Simon Perry
February 02, 2018 02:28 PM

Kate Middleton couldn’t resist throwing a snowball at Prince William on their last day in Norway on Friday.

Surrounded by a blanket of fresh white snow, the royal mom got caught in a playful moment when she made a snowball and threw it at her unsuspecting husband. But the snowball fight ended there. “It’s too cold for snowballs!” William said, smiling.

During their visit to Holmenkollen resort on Friday, which is home to the Holmenkollen Ski Jump, one of Oslo’s most famous landmarks, the royal couple also watched a group of local schoolchildren taking part in an afternoon ski session on the slopes.

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Joined by Norway’s Prince Haakon and Princess Mette-Marit, they sat around a campfire toasting sausages and bread on a stick with the kids in the idyllic winter wonderland.

Kate said she was certain that the couple’s kids, Prince George, 4, and Princess Charlotte, 2, would have loved to join in on the snow day.

“She said their children would love to be here and that it is a nice place,” Line Hansen, manager of the kindergarten at Ovresetertjern, near Oslo, tells PEOPLE. “She said that George tried skiing when he was 2 and a half, so he was just starting.”

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Kate came to the rescue of one of the little skiers who slipped. And as the royal mom helped her up, a second little girl lost control of her skis, too. As Kate gave a thumbs up to the second child to see if she was okay, the first girl slipped again, “Oh no,” Kate said with a smile as the child picked herself up.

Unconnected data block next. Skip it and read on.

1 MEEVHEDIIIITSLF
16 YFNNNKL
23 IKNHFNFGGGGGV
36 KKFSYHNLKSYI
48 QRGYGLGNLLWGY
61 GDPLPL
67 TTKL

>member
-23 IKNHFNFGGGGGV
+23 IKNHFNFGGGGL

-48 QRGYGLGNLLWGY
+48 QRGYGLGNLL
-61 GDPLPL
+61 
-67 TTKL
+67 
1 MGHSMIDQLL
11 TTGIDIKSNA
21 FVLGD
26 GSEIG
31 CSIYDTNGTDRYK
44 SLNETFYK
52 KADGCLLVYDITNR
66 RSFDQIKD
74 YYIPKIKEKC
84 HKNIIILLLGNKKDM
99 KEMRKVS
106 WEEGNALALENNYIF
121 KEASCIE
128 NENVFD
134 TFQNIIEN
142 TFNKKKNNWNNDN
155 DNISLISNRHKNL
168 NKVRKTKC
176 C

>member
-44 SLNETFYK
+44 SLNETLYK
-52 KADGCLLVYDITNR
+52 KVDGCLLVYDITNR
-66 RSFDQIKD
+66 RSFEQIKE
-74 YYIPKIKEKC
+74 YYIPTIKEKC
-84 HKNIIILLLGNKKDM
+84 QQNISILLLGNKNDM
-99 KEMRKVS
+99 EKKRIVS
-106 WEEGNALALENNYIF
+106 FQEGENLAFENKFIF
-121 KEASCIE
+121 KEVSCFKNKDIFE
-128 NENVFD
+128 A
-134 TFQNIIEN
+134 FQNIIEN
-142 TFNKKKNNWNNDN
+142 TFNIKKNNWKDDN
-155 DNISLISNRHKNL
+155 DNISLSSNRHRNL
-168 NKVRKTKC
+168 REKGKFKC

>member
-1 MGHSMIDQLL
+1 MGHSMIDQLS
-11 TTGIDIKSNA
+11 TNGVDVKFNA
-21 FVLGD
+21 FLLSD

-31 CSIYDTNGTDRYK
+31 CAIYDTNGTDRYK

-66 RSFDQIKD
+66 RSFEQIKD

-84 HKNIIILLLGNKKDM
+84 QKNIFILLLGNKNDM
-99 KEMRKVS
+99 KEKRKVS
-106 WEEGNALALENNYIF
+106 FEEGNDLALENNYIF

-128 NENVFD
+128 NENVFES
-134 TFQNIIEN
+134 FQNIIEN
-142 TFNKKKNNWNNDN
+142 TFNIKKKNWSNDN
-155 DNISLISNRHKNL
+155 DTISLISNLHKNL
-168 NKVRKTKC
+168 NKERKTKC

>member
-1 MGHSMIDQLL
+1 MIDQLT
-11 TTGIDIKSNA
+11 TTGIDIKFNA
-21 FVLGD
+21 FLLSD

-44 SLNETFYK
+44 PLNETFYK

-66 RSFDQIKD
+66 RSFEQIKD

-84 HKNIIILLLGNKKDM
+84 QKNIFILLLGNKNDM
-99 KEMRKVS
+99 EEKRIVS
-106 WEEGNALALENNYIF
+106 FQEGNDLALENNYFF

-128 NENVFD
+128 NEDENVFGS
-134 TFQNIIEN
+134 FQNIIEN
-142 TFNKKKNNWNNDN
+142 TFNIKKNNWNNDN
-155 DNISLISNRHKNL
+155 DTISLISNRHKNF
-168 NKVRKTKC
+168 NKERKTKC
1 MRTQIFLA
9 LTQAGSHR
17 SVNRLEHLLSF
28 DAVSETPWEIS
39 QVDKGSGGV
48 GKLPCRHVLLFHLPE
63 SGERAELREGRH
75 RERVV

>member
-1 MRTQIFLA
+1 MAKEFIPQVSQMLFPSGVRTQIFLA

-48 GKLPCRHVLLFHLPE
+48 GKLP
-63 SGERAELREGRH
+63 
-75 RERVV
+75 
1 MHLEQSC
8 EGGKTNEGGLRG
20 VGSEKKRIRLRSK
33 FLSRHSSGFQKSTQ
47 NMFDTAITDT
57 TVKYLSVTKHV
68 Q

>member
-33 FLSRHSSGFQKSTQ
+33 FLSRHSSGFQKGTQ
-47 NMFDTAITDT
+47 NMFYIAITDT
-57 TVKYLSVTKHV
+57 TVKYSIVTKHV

The royals then sat down to talk with the children about the ski school and join in the cooking. They baked a simple bread mixture — called pinnebrod— wrapped around a stick and sausages. 

“They were asking the children their names and what they like about kindergarten and about what we were cooking,” Hansen says. “They liked the environment and the setting. The children told them about their lessons and how they like to be by the bonfire.”

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The couple also learned that the 66 children are taught in three cabins and spend a lot of time outside — often on skis.

“They were so natural talking to the kids, interested in what they were making,” adds Silje Johnson, a tutor from the Norwegian Ski Federation. “They were really hanging out with the kids.”

About a half-hour later, William got the nod that it was time for them to leave, but he wasn’t ready just yet! “I want to wait until my bread’s finished,” he said. 

As she left, Kate told one little girl, “Thank you for showing me how to make the bread.” 

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